VICE: A Severe Lack of Clean Water Is Killing Indigenous Children in Colombia
“…According to National Institute of Health director Fernando de la Hoz, ‘More people die of drought and dirty water in Colombia than from the armed conflict. And the risk of dying from illnesses related to water is four or five times higher in La Guajira than anywhere else in the country’… A close look at La Guajira’s water projects suggests that a lack of public oversight has played a large role in the crisis, along with government policies favoring business interests over human rights…” (McKenzie, 4/21).

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Editorials and Opinions

Commitment To Meeting Malaria MDG Must Continue In Post-2015 Development Era

Inter Press Service: Realizing Unfinished Business of MDGs: A Call for Greater Action and Investment for Malaria
Fatoumata Nafo-Traoré, executive director of the Roll Back Malaria (RBM) Partnership

“…[Malaria] gains are fragile and their impact unevenly distributed. As we shift gears — from the Millennium Development Goals to the broader Sustainable Development Goals — we must not forget the unfinished business of the MDGs, the unmet targets — the populations still at risk and the continuing unnecessary deaths, suffering, and loss of livelihood caused by malaria. … In this critical transition year, the RBM Partnership will launch its second generation global malaria action plan called ‘Action and Investment to defeat Malaria (AIM) 2016-2030: for a Malaria-Free World.’ … Going forward, the malaria fight will need new focus: strengthening country ownership, empowering communities, enhancing data quality for decision making, engaging multiple sectors outside health, and exploring ways to do things better at all levels, with maximum value for money…” (4/21).

EurActiv: A new political impetus for the fight against malaria
MEP Maurice Ponga, vice chair of the European Parliament’s Committee on Development, and MEP Cristian Dan Preda, vice chair of the European Parliament’s Subcommittee on Human Rights

“…The Sixth Millennium Development Goals (MDG), which aimed at fighting against malaria, has proven successful, thus showing that tangible results can be achieved thanks to the MDGs. … However, past successes should not hide what remains to be done towards complete eradication of malaria. … In order to support the progress of international community towards the eradication of malaria, we call on the public and private stakeholders to work together to develop innovative solutions ranging from awareness-raising to prevention, drug supply, access to care, and research and development…” (4/20).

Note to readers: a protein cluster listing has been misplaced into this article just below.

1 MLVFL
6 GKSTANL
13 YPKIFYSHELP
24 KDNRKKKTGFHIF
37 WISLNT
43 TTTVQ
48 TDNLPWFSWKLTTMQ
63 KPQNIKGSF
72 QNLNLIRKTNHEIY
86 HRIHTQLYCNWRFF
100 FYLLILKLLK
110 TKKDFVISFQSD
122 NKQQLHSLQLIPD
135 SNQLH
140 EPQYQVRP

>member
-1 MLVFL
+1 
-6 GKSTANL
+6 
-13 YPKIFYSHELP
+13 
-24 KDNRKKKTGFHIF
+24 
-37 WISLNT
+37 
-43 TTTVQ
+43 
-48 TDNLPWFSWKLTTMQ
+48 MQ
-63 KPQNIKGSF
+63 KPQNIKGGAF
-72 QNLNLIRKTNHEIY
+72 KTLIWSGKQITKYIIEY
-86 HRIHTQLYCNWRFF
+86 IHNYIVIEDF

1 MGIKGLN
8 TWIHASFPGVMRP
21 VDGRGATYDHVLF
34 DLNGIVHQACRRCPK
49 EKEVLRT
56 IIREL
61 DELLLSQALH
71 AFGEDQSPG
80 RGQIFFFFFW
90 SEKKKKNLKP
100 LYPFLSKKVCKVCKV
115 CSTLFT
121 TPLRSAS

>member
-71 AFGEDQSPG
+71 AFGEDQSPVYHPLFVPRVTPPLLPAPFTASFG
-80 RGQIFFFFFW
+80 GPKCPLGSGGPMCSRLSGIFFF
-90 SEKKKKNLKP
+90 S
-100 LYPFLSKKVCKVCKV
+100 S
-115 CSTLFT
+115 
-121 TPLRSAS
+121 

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Donors Must Continue To Fund HIV/AIDS Efforts In MICs To Prevent Backslide In Progress

Devex: Funding cuts to MICs will reverse gains made in HIV response
Alvaro Bermejo, executive director of the International HIV/AIDS Alliance

“The battle to defeat HIV will be won or lost in middle-income countries. … It is estimated that in 2020, 70 percent of people living with HIV will be living in MICs. Therefore, the continued withdrawal of funds from these countries will have devastating effects on the progress made in the global response to HIV. The E.U. must remain a champion for equity, for meaningful participation of affected communities, for sexual and reproductive rights, and commit to ambitious targets” (4/20).

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WASH Important To Preventing Diarrheal Diseases Among Children

Huffington Post: The Fundamental Question About Water
Hope Randall, communications associate with the Defeat Diarrheal Disease (DefeatDD) Initiative at PATH

“…Since 1990, we have cut the number of global child deaths in half … WASH continues to be one of the most practical ways we can fulfill our commitment to the world’s children. If everyone had access to safe drinking water, a staggering 90 percent of diarrhea deaths could be prevented. … Because diarrheal disease — and child health more broadly — are multifaceted issues, many voices deserve a seat at the table. At PATH’s DefeatDD initiative, we aim to host a comprehensive and creative conversation, convening different advocacy communities to talk about integrated solutions…” (4/20).

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Scientific Community Must Participate In U.N.'s SDG Process

Nature: Policy: Five priorities for the U.N. Sustainable Development Goals
Yonglong Lu, professor at the Chinese Academy of Sciencesk, and colleagues